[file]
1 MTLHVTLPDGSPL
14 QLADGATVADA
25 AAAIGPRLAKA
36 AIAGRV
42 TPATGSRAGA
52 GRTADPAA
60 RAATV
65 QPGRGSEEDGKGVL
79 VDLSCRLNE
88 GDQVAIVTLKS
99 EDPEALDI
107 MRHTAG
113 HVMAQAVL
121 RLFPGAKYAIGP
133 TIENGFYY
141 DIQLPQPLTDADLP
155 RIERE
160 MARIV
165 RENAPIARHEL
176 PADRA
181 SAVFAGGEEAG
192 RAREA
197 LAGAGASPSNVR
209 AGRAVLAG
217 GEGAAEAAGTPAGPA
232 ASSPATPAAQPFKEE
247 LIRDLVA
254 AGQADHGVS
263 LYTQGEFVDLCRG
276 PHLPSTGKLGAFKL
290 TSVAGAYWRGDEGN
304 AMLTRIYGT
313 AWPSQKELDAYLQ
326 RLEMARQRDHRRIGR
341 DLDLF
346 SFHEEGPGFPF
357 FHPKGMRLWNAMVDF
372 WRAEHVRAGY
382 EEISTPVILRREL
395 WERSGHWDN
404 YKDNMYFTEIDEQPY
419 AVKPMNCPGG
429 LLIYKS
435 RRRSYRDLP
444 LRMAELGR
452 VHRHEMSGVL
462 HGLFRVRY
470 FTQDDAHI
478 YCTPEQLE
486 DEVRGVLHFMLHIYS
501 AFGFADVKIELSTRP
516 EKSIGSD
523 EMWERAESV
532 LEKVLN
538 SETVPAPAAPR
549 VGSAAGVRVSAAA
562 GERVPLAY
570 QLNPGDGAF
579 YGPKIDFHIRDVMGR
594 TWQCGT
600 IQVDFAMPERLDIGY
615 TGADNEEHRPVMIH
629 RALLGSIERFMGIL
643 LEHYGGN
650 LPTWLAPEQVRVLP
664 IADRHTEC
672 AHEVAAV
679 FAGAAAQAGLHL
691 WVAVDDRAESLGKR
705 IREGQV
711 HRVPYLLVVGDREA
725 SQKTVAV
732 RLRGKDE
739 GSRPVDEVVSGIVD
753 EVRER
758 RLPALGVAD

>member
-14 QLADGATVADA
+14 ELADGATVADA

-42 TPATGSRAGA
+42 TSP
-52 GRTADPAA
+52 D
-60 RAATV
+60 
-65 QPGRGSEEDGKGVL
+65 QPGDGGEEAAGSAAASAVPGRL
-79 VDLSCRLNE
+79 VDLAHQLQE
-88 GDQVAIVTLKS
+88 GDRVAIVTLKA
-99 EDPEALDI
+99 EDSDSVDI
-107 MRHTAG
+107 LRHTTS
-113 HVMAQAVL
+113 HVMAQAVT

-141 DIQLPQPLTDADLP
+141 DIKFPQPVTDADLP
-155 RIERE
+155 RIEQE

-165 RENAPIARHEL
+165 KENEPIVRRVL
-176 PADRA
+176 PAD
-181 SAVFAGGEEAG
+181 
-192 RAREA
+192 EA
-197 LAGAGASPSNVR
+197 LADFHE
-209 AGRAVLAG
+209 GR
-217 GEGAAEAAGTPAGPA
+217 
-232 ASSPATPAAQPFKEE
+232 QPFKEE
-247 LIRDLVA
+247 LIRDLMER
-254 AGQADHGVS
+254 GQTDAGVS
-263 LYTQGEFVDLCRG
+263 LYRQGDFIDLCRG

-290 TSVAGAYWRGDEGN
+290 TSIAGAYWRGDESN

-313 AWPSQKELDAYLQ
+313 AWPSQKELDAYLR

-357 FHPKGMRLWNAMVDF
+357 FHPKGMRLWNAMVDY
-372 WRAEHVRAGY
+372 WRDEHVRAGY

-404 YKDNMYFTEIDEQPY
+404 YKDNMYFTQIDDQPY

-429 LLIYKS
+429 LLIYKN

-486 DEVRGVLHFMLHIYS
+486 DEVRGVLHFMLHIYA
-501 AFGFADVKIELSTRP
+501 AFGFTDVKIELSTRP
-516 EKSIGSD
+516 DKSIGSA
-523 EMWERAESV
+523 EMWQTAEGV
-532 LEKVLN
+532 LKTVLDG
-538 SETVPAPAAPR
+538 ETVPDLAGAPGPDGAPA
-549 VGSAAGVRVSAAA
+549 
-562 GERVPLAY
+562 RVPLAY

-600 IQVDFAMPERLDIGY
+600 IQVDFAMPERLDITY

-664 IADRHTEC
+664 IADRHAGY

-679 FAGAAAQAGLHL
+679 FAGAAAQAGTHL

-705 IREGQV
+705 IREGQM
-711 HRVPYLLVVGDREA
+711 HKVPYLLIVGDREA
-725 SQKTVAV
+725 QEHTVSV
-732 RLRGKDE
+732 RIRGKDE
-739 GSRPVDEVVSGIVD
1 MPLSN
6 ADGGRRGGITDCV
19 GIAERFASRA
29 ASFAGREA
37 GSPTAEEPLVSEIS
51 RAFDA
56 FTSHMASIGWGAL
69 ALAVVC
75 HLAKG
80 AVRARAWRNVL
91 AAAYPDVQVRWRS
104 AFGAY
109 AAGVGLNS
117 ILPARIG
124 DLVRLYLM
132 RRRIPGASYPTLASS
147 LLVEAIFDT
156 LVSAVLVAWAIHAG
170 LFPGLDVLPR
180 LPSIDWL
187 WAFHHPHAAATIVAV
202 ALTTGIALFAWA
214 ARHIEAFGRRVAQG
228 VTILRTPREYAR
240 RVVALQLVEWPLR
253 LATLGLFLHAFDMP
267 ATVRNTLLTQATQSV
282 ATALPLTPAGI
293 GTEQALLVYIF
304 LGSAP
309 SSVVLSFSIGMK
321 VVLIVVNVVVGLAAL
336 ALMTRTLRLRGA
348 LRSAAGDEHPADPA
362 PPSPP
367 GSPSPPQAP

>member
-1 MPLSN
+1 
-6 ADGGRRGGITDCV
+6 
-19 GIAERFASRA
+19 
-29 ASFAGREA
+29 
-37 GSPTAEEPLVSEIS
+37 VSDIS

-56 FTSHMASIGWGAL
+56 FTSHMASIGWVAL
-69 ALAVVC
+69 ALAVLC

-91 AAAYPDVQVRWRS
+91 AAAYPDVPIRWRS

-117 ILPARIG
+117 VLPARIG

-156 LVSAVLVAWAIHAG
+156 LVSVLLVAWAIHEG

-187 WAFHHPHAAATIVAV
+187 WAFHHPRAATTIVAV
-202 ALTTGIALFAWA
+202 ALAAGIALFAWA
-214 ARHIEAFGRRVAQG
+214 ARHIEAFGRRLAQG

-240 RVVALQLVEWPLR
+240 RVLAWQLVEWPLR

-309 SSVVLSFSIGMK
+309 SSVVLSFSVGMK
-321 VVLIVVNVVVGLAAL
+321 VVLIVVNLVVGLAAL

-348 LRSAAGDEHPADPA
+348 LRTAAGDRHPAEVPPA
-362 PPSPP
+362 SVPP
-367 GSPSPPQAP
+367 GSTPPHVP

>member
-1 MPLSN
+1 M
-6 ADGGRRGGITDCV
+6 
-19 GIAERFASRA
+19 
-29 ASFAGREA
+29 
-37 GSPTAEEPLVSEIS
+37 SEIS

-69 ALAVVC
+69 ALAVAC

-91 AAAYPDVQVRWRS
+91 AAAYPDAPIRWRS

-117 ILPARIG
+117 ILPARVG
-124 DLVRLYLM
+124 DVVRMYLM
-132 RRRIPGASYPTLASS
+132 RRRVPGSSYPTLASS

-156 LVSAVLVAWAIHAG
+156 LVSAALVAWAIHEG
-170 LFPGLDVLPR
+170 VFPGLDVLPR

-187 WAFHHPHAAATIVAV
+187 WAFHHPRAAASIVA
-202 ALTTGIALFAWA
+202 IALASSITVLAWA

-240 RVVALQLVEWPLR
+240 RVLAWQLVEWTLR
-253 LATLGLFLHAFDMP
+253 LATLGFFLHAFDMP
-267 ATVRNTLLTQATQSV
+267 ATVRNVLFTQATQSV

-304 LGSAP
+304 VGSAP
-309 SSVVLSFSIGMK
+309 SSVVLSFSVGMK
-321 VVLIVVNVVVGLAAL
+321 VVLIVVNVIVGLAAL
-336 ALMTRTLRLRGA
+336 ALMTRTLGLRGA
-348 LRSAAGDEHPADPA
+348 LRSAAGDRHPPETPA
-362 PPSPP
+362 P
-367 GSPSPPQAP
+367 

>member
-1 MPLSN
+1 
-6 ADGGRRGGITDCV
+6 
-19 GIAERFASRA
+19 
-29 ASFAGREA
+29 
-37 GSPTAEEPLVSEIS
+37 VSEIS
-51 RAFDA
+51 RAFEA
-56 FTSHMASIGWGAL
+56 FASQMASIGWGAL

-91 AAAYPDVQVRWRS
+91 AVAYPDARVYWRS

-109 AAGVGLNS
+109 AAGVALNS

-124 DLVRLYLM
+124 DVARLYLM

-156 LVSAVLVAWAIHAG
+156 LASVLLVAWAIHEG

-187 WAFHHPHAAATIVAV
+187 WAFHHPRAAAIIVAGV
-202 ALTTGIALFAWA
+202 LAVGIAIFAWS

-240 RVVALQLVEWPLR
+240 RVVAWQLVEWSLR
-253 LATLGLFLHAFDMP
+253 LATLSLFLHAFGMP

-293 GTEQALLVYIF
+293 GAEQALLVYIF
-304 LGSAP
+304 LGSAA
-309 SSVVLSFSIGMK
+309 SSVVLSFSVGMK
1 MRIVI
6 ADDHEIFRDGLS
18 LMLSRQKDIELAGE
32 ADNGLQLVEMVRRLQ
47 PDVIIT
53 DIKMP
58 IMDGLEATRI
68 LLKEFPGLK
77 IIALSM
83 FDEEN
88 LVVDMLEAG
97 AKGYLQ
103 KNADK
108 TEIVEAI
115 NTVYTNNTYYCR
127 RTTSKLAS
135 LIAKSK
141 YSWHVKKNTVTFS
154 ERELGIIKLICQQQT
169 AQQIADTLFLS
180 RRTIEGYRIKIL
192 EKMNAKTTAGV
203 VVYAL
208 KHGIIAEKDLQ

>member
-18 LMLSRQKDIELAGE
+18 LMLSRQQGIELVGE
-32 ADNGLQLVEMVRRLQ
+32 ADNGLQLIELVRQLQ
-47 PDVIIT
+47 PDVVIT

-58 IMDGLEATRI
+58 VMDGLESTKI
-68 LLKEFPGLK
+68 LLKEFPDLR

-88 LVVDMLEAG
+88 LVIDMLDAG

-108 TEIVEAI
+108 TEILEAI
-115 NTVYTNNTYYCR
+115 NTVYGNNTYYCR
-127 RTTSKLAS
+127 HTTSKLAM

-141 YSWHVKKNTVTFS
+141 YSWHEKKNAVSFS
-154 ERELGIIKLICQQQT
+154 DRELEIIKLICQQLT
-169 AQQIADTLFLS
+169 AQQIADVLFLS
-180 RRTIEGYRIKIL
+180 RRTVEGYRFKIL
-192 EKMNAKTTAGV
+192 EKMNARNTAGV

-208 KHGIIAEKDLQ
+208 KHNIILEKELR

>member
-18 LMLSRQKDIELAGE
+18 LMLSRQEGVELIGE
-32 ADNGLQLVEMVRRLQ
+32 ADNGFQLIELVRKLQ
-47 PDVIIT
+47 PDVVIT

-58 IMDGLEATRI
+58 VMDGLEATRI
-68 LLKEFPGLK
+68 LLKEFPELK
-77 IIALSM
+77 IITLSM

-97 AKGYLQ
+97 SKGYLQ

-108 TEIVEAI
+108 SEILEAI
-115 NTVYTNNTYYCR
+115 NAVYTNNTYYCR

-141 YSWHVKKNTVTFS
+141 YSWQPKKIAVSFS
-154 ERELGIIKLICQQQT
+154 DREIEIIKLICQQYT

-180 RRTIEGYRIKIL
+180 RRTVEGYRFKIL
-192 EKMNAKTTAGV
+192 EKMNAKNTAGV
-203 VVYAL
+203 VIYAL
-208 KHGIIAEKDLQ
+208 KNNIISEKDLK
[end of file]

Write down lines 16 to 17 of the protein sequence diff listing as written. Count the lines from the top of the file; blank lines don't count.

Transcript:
141 DIQLPQPLTDADLP
155 RIERE